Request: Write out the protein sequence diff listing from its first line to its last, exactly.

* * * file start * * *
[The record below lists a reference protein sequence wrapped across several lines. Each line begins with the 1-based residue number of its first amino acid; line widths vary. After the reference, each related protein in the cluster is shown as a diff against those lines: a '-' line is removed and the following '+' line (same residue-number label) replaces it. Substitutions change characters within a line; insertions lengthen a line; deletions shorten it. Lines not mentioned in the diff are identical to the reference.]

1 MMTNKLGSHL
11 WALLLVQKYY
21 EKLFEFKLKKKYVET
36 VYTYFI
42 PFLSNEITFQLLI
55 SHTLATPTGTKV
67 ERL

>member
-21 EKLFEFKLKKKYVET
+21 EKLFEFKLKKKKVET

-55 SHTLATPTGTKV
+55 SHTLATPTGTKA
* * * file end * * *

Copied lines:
[The record below lists a reference protein sequence wrapped across several lines. Each line begins with the 1-based residue number of its first amino acid; line widths vary. After the reference, each related protein in the cluster is shown as a diff against those lines: a '-' line is removed and the following '+' line (same residue-number label) replaces it. Substitutions change characters within a line; insertions lengthen a line; deletions shorten it. Lines not mentioned in the diff are identical to the reference.]

1 MMTNKLGSHL
11 WALLLVQKYY
21 EKLFEFKLKKKYVET
36 VYTYFI
42 PFLSNEITFQLLI
55 SHTLATPTGTKV
67 ERL

>member
-21 EKLFEFKLKKKYVET
+21 EKLFEFKLKKKKVET

-55 SHTLATPTGTKV
+55 SHTLATPTGTKA